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1 Kings 16:31

Adam Clarke
Bible Commentary

He took to wife Jezebel - This was the head and chief of his offending; he took to wife, not only a heathen, but one whose hostility to the true religion was well known, and carried to the utmost extent.

  1. She was the idolatrous daughter of an idolatrous king;
  • She practiced it openly;
  • She not only countenanced it in others, but protected it, and gave its partisans honors and rewards;
  • She used every means to persecute the true religion;
  • She was hideously cruel, and put to death the prophets and priests of God;
  • And all this she did with the most zealous perseverance and relentless cruelty.
  • Notwithstanding Ahab had built a temple, and made an altar for Baal, and set up the worship of Asherah, the Sidonian Venus, which we, 1 Kings 16:33, have transformed into a grove; yet so well known was the hostility of Jezebel to all good, that his marrying her was esteemed the highest pitch of vice, and an act the most provoking to God, and destructive to the prosperity of the kingdom.

    Albert Barnes
    Notes on the Whole Bible

    As if it had been a light thing for him to walk in the sins of Jeroboam - Idolatries are not exclusive. Ahab, while he detested the pure worship of Yahweh, and allowed Jezebel to put to death every “prophet of the Lord” whom she could find 1 Kings 18:4, readily tolerated the continued worship of the “calves,” which had no doubt tended more and more to lose its symbolic character, and to become a thoroughly idolatrous image-worship.

    Eth-baal - Identified with the Ithobalus of Menander, who reigned in Tyre, probably over all Phoenicia, within 50 years of the death of Hiram. This Ithobalus, whose name means “With him is Baal,” was originally priest of the great temple of Astarte, in Tyre. At the age of 36 he conspired against the Tyrian king, Pheles (a usurping fratricide), killed him, and seized the throne. His reign lasted 32 years, and he established a dynasty which continued on the throne at least 62 years longer. The family-tree of the house may be thus exhibited:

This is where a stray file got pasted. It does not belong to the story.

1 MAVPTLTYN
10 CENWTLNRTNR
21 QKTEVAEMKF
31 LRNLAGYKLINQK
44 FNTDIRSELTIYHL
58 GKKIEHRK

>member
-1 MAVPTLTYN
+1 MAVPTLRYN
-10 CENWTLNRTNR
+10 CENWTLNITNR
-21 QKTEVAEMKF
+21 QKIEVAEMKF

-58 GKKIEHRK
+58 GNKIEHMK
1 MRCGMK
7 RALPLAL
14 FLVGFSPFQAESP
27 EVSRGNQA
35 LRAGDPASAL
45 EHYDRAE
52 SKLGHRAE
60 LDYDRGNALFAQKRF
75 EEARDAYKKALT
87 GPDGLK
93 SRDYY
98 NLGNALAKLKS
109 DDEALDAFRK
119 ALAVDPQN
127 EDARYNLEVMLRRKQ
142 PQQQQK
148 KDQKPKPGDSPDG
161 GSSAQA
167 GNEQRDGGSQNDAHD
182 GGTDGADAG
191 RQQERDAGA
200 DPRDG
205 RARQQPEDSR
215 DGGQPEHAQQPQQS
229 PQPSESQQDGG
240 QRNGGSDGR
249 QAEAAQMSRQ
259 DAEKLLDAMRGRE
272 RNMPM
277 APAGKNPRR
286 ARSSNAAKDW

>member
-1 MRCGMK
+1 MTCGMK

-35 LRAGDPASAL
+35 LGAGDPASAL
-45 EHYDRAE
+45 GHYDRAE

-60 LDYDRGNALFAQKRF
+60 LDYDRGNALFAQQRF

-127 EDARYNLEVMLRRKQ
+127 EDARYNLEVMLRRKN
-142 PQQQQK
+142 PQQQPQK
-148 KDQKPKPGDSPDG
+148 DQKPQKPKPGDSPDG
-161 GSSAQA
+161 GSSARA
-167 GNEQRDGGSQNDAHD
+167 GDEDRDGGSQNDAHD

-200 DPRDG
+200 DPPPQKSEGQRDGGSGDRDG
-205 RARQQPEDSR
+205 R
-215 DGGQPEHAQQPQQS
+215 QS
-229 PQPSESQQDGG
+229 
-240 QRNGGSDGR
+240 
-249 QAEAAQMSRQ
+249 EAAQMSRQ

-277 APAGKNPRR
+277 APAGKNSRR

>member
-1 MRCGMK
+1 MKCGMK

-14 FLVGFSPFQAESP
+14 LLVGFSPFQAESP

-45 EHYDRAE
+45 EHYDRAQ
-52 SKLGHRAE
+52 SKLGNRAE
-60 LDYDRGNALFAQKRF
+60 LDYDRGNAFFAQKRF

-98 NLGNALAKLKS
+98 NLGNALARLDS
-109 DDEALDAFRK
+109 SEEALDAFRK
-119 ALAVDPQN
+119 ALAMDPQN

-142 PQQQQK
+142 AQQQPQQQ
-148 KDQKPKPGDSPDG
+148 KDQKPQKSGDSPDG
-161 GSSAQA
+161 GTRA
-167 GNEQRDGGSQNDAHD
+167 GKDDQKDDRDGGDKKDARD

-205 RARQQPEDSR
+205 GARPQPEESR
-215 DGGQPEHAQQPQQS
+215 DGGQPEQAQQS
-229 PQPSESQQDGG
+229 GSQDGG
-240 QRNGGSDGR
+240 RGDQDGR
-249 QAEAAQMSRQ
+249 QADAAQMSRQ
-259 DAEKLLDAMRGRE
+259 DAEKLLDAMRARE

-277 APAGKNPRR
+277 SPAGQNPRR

d Lineage of Eth-Baal

    d

    d Eth-baal

    d

    d

    d

    d

    d

    d BadezorJezebel

    d

    d

    d

    d Matgen (Belus of Virgil)

    d

    d

    d

    d

    d

    d

    d PygmalionDido (founder of Carthage)

    d

    d

    Hence, Jezebel was great-aunt to Pygmalion and his sister Dido.

    Served Baal - The worship of Baal by the Phoenicians is illustrated by such names as IthoBAL, HanniBAL, etc. Abundant traces of it are found in the Phoenician monuments.

    Matthew Henry
    Concise Bible Commentary
    Ahab did evil above all that reigned before him, and did it with a particular enmity both against Jehovah and Israel. He was not satisfied with breaking the second commandment by image-worship, he broke the first by worshipping other gods: making light of lesser sins makes way for greater. Marriages with daring offenders also imbolden in wickedness, and hurry men on to the greatest excesses. One of Ahab's subjects, following the example of his presumption, ventured to build Jericho. Like Achan, he meddled with the accursed thing; turned that to his own use, which was devoted to God's honour: he began to build, in defiance of the curse well devoted to God's honour: he began to build, in defiance of the curse well known in Israel; but none ever hardened his heart against God, and prospered. Let the reading of this chapter cause us to mark the dreadful end of all the workers of iniquity. And what does the history of all ungodly men furnish, what ever rank or situation they move in, but sad examples of the same?
    Ellen G. White
    SDA Bible Commentary, vol. 2 (EGW), 1033

    4-11. Luxury, Wine, Idolatrous Women, Defeat Solomon—Solomon, under all his honors, walked wisely and firmly in the counsels of God for a considerable time; but he was overcome at length by temptations that came through his prosperity. He had lived luxuriously from his youth. His appetite had been gratified with the most delicate and expensive dainties. The effects of this luxurious living, and the free use of wine, finally clouded his intellect, and caused him to depart from God. He entered into rash and sinful marriage relations with idolatrous women (The Health Reformer, April 1878). 2BC 1033.1